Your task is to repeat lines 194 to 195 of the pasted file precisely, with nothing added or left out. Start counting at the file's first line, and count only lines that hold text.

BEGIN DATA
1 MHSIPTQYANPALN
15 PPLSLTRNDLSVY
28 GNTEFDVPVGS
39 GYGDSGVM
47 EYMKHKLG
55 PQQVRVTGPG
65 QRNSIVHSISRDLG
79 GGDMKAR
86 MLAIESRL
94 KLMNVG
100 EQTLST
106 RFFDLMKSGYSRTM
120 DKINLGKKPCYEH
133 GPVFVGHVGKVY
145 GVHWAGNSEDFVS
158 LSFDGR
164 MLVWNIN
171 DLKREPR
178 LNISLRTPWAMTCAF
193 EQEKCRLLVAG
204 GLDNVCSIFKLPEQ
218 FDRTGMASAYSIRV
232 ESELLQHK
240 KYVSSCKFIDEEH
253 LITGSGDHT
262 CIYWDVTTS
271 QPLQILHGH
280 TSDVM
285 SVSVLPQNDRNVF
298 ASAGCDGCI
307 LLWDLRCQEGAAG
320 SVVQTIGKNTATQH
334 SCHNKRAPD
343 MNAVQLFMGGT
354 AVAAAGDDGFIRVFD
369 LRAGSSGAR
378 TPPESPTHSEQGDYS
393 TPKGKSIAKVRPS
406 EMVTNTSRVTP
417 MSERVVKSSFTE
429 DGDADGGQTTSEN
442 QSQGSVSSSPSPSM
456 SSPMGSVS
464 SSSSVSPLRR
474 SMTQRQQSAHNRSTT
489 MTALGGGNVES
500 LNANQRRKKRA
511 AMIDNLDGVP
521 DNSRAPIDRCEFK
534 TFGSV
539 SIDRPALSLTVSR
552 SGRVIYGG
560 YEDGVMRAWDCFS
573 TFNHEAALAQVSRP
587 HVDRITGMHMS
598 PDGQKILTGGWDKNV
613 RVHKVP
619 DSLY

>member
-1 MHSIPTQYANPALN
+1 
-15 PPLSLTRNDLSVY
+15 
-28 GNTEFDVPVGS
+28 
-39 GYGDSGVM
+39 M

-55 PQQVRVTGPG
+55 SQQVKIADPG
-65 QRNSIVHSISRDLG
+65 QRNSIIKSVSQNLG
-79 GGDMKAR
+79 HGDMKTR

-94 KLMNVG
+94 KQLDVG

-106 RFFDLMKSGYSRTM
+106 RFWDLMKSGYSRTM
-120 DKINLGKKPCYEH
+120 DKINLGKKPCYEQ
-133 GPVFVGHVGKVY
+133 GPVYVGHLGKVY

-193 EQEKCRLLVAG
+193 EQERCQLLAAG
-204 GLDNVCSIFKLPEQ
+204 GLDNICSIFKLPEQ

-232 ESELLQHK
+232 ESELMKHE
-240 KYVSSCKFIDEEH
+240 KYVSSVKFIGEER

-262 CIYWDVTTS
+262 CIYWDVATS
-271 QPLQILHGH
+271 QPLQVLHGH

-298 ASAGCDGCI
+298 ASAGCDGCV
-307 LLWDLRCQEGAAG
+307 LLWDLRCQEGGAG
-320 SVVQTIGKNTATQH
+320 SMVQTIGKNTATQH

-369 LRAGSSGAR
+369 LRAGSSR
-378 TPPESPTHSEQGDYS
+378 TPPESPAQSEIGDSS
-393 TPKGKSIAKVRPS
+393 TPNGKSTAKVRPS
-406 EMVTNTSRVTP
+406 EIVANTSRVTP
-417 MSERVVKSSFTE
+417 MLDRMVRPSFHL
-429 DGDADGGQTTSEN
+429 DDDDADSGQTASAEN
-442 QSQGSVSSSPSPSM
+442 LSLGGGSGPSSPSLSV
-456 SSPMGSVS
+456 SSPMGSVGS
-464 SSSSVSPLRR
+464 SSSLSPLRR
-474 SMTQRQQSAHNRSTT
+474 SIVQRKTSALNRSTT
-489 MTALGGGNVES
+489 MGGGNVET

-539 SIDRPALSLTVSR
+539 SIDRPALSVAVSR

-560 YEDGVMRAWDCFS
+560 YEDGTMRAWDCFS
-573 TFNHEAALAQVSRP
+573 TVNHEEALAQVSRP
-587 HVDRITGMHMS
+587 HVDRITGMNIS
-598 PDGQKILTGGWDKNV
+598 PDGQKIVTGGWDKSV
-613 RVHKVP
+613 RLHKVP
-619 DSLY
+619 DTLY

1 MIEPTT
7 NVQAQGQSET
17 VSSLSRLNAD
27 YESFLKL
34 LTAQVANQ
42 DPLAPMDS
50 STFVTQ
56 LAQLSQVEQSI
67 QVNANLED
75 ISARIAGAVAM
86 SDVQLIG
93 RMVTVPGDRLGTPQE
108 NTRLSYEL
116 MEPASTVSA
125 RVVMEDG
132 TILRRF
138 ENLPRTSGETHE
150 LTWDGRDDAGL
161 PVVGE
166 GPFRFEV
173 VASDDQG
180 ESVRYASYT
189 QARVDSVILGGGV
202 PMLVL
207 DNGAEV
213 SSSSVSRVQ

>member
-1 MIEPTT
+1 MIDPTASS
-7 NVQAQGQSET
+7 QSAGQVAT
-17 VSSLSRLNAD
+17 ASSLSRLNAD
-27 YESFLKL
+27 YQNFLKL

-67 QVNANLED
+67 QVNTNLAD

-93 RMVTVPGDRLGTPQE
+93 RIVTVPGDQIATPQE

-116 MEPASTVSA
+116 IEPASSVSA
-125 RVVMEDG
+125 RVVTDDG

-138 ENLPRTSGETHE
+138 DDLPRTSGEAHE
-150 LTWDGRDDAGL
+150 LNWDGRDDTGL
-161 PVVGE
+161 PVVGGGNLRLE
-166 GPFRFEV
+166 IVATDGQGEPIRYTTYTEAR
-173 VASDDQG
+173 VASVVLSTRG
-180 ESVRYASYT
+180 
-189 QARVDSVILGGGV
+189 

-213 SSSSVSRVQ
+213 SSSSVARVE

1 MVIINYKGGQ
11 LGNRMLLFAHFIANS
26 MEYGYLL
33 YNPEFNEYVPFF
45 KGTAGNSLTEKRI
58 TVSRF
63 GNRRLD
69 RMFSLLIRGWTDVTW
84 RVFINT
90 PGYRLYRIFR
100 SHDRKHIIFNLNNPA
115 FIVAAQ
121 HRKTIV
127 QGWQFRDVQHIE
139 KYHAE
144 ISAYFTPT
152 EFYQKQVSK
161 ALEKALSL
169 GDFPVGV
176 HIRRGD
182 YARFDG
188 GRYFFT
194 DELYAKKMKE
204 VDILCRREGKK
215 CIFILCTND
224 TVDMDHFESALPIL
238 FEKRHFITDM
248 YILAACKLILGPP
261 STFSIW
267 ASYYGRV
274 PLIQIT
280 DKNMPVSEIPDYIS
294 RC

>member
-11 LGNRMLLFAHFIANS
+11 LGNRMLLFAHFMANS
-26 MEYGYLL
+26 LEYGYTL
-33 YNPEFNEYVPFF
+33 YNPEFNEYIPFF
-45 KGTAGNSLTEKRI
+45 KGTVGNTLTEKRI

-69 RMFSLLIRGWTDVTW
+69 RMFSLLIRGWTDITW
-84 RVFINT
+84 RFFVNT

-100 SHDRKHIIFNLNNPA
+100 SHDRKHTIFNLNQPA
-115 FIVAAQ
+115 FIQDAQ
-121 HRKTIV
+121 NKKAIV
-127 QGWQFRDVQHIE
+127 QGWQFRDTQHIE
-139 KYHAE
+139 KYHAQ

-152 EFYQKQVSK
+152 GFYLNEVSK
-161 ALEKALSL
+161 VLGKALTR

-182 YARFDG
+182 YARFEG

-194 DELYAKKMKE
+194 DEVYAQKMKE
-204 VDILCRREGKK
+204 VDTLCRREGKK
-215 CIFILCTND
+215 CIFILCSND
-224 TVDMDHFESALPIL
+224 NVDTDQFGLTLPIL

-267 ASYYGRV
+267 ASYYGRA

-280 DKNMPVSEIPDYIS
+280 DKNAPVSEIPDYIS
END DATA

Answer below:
+213 SSSSVARVE

1 MVIINYKGGQ